On appeal from the Superior Court, Law Division, Essex County.
Matthews, Coleman and Gaulkin. The opinion of the court was delivered by Matthews, P.J.A.D.
We have before us three motions for leave to appeal rulings of trial judges which, it is claimed in each case, restricted the rights of each of the defendants who is charged with capital murder from freely questioning potential jurors on voir dire. We grant leave to appeal, and having received the briefs and appendices from counsel, proceed to dispose of the issue before us. R. 2:11-2.
While each defendant first raises an issue with respect to sequestered*fn1 voir dire of prospective jurors, we see no issue to be resolved, since it is clear that sequestered voir dire will be permitted, as it should be in each case. The State also urges that voir dire in these cases be sequestered.
The question before us goes to the method to be employed by the trial judge in conducting the voir dire. Should it be conducted by the trial judge exclusively, using questions submitted to him by counsel, as was the ruling in each of the cases before us, should it be conducted by the judge and supplemented by counsel, or should it be conducted exclusively by counsel as is urged by defendant Howard?
R. 1:8-3 provides in pertinent part:
(a) Examination of Jurors. For the purpose of determining whether a challenge should be interposed, the court shall interrogate the prospective jurors in the box after the required number are drawn without placing them under oath. The parties or their attorneys may supplement the court's interrogation in its discretion. At trials of crimes punishable by death, the examination shall be made of each juror individually, as his name is drawn, and under oath.
This rule is substantially the same as that referred to in State v. Manley, 54 N.J. 259, 281 (1969).*fn2
Counsel for defendants argue that Manley was not a capital case and therefore cannot control the issues here, and that R. 1:8-3(a) must be read to require counsel's participation in juror voir dire as a matter of constitutional right.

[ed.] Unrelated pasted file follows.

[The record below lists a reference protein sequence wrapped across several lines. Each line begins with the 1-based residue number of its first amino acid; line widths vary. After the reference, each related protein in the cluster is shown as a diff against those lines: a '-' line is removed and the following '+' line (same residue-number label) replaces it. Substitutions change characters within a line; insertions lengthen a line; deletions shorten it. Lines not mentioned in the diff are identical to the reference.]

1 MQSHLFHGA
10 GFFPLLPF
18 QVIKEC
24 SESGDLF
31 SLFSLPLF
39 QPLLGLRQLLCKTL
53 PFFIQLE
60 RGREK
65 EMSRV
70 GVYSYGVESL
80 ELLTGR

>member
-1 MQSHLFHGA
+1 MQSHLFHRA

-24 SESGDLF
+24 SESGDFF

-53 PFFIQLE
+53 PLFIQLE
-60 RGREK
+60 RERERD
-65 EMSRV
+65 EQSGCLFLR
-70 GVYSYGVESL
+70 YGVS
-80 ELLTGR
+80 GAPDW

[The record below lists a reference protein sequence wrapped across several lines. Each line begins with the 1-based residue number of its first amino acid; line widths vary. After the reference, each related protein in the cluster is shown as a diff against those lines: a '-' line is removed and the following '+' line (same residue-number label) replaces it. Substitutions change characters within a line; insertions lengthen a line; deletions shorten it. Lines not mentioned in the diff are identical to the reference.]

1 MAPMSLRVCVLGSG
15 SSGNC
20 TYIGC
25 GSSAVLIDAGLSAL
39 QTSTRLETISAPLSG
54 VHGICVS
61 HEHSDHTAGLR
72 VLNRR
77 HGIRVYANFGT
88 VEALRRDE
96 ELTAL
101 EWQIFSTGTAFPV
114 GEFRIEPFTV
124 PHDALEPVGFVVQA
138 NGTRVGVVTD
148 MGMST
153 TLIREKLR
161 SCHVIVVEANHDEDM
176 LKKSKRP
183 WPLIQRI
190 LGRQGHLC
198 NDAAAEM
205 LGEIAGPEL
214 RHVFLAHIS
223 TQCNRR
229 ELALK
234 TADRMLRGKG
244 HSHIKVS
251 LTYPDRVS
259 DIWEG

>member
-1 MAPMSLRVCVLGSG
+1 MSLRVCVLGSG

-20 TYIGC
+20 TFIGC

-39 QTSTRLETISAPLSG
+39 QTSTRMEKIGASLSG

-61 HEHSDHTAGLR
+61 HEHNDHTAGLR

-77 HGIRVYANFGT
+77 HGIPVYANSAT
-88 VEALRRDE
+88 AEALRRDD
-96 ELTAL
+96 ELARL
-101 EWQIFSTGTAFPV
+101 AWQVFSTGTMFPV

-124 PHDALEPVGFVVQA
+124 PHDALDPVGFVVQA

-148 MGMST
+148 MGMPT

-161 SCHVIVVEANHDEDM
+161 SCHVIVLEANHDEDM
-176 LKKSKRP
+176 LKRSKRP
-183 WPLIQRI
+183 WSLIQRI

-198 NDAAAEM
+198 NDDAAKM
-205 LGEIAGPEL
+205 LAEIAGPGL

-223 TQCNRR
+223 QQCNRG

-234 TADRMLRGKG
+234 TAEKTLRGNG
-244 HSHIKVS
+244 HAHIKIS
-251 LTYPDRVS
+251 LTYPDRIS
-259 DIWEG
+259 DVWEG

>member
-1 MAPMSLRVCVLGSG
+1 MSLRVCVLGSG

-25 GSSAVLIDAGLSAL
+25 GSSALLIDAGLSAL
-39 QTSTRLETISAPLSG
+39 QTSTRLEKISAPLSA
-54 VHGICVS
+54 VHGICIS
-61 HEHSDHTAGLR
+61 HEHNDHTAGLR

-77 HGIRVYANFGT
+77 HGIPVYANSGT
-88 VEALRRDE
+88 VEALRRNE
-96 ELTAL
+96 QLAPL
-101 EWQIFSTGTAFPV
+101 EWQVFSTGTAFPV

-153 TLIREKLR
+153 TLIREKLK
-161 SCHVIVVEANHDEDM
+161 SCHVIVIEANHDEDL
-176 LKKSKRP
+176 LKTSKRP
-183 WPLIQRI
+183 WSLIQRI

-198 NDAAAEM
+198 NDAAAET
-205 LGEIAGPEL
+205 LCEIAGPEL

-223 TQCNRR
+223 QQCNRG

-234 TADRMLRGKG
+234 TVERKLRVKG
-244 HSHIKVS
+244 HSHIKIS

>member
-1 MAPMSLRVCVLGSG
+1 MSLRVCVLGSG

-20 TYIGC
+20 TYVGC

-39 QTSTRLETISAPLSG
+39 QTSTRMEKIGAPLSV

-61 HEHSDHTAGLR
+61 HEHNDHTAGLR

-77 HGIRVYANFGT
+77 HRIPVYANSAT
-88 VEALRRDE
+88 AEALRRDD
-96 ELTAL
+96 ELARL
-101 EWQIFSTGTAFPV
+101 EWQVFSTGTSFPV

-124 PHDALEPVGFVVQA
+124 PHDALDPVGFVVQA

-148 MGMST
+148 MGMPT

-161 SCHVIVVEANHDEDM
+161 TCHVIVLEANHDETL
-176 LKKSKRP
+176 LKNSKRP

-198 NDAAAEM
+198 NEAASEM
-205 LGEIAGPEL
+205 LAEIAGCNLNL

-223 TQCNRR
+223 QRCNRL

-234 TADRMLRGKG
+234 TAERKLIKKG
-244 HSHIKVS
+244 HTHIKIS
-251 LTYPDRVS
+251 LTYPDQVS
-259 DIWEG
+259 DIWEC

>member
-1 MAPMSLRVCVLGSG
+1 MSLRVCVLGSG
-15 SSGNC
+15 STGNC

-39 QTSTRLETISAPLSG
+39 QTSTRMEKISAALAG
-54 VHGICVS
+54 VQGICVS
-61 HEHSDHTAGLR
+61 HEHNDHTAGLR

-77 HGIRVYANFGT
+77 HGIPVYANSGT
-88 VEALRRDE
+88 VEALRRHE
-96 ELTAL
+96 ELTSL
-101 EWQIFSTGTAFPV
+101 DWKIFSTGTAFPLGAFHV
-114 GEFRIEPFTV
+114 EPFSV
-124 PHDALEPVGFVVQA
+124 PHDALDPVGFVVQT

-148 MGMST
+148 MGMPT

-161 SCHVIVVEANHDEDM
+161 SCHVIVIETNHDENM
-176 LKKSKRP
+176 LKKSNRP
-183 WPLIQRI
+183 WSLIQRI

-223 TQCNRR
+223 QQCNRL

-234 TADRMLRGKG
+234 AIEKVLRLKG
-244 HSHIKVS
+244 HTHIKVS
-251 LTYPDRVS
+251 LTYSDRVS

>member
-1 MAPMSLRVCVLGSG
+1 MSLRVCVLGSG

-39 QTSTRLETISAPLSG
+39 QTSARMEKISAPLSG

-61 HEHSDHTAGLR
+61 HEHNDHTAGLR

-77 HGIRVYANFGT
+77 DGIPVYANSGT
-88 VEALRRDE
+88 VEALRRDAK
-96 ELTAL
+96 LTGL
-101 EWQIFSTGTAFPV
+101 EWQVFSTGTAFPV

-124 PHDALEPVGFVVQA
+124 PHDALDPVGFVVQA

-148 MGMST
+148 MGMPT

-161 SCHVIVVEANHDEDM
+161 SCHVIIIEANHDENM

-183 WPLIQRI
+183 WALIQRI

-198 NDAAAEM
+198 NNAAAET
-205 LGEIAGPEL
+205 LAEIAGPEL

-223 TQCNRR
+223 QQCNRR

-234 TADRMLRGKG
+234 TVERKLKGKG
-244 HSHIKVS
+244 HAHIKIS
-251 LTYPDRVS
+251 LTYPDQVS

In Manley, although the indictment was for murder, the State did not demand the death penalty. As the Court noted in its opinion "[y]et the interrogation of prospective jurors was excessively prolix and eight days passed before the jury box was filled." Id. at 263. Manley was convicted of second degree murder, and the Court in affirming the conviction took the opportunity to discuss the question of the voir dire examination of jurors:
The remedial movement is toward adoption of methods designed to restore the fundamental basis for preliminary questioning, i.e., an expedient selection of a fair and impartial jury, one that will decide the case fairly under the evidence presented and the instructions of the court. Obviously a most important method is to limit more stringently the conduct and scope of the voir dire. Essentially this means eliminating the efforts to indoctrinate, to persuade, to instruct by favorable explanation of legal principles that may or may not be involved, to lecture on the law and the facts and the relation of one to the other, the lecture ending in a question for form's sake. It means also a prohibition of the hypothetical question intended and so framed as to commit or to pledge jurors to a point of view or a result before they have heard any evidence, argument of counsel or instructions of the court.
The impression is inescapable that the aim of counsel is no longer exclusion of unfit or partial or biased jurors. It has become the selection of a jury as favorable to the party's point of view as indoctrination through the medium of ...